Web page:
Caffeine and Sleep
Caffeine is a central nervous system stimulant, which is widely used for its psychoactive effects. It is commonly used to alleviate behavioral, cognitive, and emotional deficits caused by sleep deprivation.
Regardless of its beneficial effects, caffeine may have adverse sleep-related consequences that might lead to sleep disruption and insomnia symptoms. This is because caffeine consumption is associated with lower levels of 6-sulfatoxymelatonin. 6-sulfatoxymelatonin is a substance produced during the metabolism of melatonin. It is involved in the regulation of circadian rhythm. Lower levels of 6-sulfatoxymelatonin can result in increased alertness (wakefulness).
How Does Genetics Influence The Risk of Caffeine-induced Insomnia?
CYP1A2 encodes cytochrome P-450 group of enzymes. These enzymes influence the absorption and metabolization of caffeine. Caffeine is absorbed rapidly and completely from the gastrointestinal tract. After absorption, the P-450 enzymes help with the metabolization. Variation in the CYP1A2 activity represents a major source of variability in the pharmacokinetics (drug absorption, distribution, metabolism, and excretion) of caffeine.
While the CYP1A2 gene is responsible for caffeine metabolism, another gene, ADORA2A, influences how your sleep is affected by caffeine intake. This gene encodes the adenosine receptor. When an adenosine molecule binds to this receptor, it inhibits all the processes that are associated with wakefulness. Caffeine acts as an adenosine receptor antagonist - it mimics adenosine and goes and binds to the adenosine receptor. This results in increased levels of free adenosine, leading to a boost in neuronal activity and wakefulness.
The adenosine A2A receptor (ADORA2A receptor) plays a role in the effects of caffeine on arousal. Mice lacking functional A2A receptors do not show increased wakefulness in response to caffeine administration, indicating that the A2A receptor mediates the arousal response.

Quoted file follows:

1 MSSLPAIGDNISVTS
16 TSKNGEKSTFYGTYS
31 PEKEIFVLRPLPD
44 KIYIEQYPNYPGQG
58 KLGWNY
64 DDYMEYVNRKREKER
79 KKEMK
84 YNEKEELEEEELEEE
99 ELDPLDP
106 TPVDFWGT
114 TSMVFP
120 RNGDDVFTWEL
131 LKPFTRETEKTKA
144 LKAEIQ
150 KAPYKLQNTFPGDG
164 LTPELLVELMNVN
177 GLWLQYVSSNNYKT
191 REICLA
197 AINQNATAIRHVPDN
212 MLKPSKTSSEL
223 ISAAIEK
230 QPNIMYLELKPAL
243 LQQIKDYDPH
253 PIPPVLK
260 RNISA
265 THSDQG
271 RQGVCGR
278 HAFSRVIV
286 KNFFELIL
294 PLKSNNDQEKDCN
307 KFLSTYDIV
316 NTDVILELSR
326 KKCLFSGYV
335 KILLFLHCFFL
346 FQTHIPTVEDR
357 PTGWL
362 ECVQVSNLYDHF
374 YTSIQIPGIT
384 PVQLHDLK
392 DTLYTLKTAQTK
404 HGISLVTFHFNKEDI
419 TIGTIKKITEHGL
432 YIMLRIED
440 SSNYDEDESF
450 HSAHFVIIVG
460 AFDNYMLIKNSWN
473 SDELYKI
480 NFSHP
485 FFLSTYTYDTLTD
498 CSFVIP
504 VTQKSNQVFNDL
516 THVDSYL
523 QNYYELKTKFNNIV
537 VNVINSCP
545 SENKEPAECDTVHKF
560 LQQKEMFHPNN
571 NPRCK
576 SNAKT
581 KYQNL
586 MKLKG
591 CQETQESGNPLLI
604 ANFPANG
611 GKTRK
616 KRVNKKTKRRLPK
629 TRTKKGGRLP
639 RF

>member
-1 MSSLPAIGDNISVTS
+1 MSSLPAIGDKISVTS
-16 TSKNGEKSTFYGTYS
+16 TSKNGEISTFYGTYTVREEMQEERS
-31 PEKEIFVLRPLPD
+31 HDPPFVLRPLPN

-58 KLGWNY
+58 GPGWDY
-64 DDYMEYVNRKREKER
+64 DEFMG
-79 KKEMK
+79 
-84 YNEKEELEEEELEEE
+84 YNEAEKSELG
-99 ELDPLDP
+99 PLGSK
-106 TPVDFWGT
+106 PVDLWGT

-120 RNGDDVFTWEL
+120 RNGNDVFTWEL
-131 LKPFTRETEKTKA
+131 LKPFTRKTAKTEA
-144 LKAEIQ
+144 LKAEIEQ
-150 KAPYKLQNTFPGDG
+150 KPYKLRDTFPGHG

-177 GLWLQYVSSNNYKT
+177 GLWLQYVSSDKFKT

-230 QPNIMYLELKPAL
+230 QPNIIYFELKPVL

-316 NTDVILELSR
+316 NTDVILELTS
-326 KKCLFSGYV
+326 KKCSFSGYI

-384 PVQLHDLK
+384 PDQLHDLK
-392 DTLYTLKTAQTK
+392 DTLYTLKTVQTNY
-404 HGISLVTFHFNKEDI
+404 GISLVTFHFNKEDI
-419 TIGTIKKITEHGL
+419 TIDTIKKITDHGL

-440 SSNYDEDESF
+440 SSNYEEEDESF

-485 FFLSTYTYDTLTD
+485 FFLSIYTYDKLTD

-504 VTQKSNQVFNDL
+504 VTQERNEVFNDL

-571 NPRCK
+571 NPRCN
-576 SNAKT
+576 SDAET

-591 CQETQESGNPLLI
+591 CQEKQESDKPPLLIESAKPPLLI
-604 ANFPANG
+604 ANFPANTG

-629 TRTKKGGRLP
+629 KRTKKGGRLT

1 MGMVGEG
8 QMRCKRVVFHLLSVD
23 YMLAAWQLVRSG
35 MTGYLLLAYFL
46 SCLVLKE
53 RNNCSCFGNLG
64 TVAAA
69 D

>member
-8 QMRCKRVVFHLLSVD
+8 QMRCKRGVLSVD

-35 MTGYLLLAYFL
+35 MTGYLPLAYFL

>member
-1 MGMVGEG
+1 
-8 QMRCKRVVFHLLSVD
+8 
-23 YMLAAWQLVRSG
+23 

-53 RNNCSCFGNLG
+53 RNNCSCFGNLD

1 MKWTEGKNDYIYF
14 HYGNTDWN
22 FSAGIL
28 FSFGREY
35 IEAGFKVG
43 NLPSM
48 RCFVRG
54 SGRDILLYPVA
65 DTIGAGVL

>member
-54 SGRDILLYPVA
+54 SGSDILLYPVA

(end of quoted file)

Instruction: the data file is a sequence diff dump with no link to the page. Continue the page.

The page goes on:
rs5751876 and Caffeine-induced Insomnia
The rs5751876 is a T>C polymorphism located in the ADORA2A gene, which modulates the sleep-wake cycle, and contributes to individual sensitivity to caffeine effects on sleep.
Studies have documented that in caffeine consumers (less than 300mg), rs5751876 - T allele is associated with a decreased risk of sleep complaints and insomnia as compared to the C allele.
Non-genetic Influence on Caffeine-induced Insomnia Risk
- Regular consumption - Researchers found that the effects of caffeine on sleep are higher in occasional coffee drinkers compared to those who drink coffee regularly.
- Age and weight - Few studies have reported that older adults are more sensitive to the effects of caffeine compared to younger people. The exposure of caffeine in the body may also differ based on the weight of the person.
- Time - Consuming caffeine closer to bedtime can disrupt sleep more than when consumed during the day.
Effects of Caffeine-induced Insomnia
If caffeine consumption is not wisely regulated, it could lead to delayed sleep and sleep deprivation. Sleep deprivation is associated with lapses in attention, lowered alertness, and reduction in cognitive function. Scientific studies have shown that a reduction in sleep time of 90 minutes could reduce objective alertness during the day time by one-third.
Tips for Regulating Caffeine Consumption
- Moderate your consumption of caffeine. Do not drink caffeinated beverages post 5:00 pm or 5-6 hours before sleeping, as the effects of caffeine last for up to 6 hours after consumption.
- Chamomile tea is considered to be a mild tranquilizer or sleep inducer. It contains the antioxidant apigenin, which may promote sleep.
- Caffeine, a central nervous system stimulant, may have adverse sleep-related consequences that might lead to sleep disruption and insomnia.
- Genes like CYP1A2 and ADORA2A influence caffeine-induced insomnia. CYP1A2 is related to caffeine metabolism while _ADORA2A influences how your sleep is affected by caffeine intake.
- The T allele of rs5751876 SNP in the ADORA2A gene is associated with a decreased risk of insomnia than the C allele.
- Age, weight, time of consumption, and frequency of consumption are the non-genetic influences on caffeine-induced insomnia.
- Moderated caffeine consumption during the day at least 5-6 hours before sleep is recommended to prevent caffeine-induced insomnia. Chamomile tea can also be consumed as it is a sleep inducer.
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